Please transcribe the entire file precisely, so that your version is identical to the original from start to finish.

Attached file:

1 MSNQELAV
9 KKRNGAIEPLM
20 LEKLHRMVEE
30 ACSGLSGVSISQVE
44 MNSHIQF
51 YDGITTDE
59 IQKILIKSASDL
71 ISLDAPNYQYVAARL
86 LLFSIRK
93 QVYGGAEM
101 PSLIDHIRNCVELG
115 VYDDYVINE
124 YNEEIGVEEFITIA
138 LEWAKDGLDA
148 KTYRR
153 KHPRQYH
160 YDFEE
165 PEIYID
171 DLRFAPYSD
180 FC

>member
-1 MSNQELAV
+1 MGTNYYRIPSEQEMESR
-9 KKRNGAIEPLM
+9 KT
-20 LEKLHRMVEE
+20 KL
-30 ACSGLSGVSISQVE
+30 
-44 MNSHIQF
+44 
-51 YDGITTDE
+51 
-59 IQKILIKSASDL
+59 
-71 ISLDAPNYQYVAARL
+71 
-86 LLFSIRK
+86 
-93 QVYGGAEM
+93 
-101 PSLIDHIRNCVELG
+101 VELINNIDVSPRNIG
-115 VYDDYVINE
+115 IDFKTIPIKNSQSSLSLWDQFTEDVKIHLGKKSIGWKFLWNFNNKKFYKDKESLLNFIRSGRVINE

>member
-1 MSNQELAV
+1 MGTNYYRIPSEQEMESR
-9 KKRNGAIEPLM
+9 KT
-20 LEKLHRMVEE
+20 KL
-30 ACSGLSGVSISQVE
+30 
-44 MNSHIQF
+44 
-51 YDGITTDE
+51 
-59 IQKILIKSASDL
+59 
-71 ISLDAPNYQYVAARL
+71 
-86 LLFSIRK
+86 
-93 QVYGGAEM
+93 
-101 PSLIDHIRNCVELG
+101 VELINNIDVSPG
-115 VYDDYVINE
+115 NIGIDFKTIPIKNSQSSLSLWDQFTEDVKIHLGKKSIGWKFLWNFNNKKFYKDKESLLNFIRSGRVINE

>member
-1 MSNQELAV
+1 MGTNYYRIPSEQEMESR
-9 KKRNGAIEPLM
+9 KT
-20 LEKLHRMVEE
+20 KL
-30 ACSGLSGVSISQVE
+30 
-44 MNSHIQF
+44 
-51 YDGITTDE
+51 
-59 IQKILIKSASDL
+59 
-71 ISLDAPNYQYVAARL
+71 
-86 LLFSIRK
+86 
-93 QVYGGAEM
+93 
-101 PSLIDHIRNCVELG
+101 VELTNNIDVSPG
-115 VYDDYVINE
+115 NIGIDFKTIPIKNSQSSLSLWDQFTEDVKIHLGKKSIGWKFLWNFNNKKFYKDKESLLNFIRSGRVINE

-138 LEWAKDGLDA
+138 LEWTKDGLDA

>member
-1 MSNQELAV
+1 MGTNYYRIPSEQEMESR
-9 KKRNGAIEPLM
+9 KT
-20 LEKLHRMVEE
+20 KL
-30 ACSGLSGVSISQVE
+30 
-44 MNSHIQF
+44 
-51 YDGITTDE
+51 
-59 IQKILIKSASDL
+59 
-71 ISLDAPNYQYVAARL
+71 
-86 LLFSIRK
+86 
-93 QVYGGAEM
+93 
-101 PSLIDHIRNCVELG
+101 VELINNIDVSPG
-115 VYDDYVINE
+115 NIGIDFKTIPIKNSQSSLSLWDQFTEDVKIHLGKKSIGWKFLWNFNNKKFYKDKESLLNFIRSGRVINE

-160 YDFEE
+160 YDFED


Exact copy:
1 MSNQELAV
9 KKRNGAIEPLM
20 LEKLHRMVEE
30 ACSGLSGVSISQVE
44 MNSHIQF
51 YDGITTDE
59 IQKILIKSASDL
71 ISLDAPNYQYVAARL
86 LLFSIRK
93 QVYGGAEM
101 PSLIDHIRNCVELG
115 VYDDYVINE
124 YNEEIGVEEFITIA
138 LEWAKDGLDA
148 KTYRR
153 KHPRQYH
160 YDFEE
165 PEIYID
171 DLRFAPYSD
180 FC

>member
-1 MSNQELAV
+1 MGTNYYRIPSEQEMESR
-9 KKRNGAIEPLM
+9 KT
-20 LEKLHRMVEE
+20 KL
-30 ACSGLSGVSISQVE
+30 
-44 MNSHIQF
+44 
-51 YDGITTDE
+51 
-59 IQKILIKSASDL
+59 
-71 ISLDAPNYQYVAARL
+71 
-86 LLFSIRK
+86 
-93 QVYGGAEM
+93 
-101 PSLIDHIRNCVELG
+101 VELINNIDVSPRNIG
-115 VYDDYVINE
+115 IDFKTIPIKNSQSSLSLWDQFTEDVKIHLGKKSIGWKFLWNFNNKKFYKDKESLLNFIRSGRVINE

>member
-1 MSNQELAV
+1 MGTNYYRIPSEQEMESR
-9 KKRNGAIEPLM
+9 KT
-20 LEKLHRMVEE
+20 KL
-30 ACSGLSGVSISQVE
+30 
-44 MNSHIQF
+44 
-51 YDGITTDE
+51 
-59 IQKILIKSASDL
+59 
-71 ISLDAPNYQYVAARL
+71 
-86 LLFSIRK
+86 
-93 QVYGGAEM
+93 
-101 PSLIDHIRNCVELG
+101 VELINNIDVSPG
-115 VYDDYVINE
+115 NIGIDFKTIPIKNSQSSLSLWDQFTEDVKIHLGKKSIGWKFLWNFNNKKFYKDKESLLNFIRSGRVINE

>member
-1 MSNQELAV
+1 MGTNYYRIPSEQEMESR
-9 KKRNGAIEPLM
+9 KT
-20 LEKLHRMVEE
+20 KL
-30 ACSGLSGVSISQVE
+30 
-44 MNSHIQF
+44 
-51 YDGITTDE
+51 
-59 IQKILIKSASDL
+59 
-71 ISLDAPNYQYVAARL
+71 
-86 LLFSIRK
+86 
-93 QVYGGAEM
+93 
-101 PSLIDHIRNCVELG
+101 VELTNNIDVSPG
-115 VYDDYVINE
+115 NIGIDFKTIPIKNSQSSLSLWDQFTEDVKIHLGKKSIGWKFLWNFNNKKFYKDKESLLNFIRSGRVINE

-138 LEWAKDGLDA
+138 LEWTKDGLDA

>member
-1 MSNQELAV
+1 MGTNYYRIPSEQEMESR
-9 KKRNGAIEPLM
+9 KT
-20 LEKLHRMVEE
+20 KL
-30 ACSGLSGVSISQVE
+30 
-44 MNSHIQF
+44 
-51 YDGITTDE
+51 
-59 IQKILIKSASDL
+59 
-71 ISLDAPNYQYVAARL
+71 
-86 LLFSIRK
+86 
-93 QVYGGAEM
+93 
-101 PSLIDHIRNCVELG
+101 VELINNIDVSPG
-115 VYDDYVINE
+115 NIGIDFKTIPIKNSQSSLSLWDQFTEDVKIHLGKKSIGWKFLWNFNNKKFYKDKESLLNFIRSGRVINE

-160 YDFEE
+160 YDFED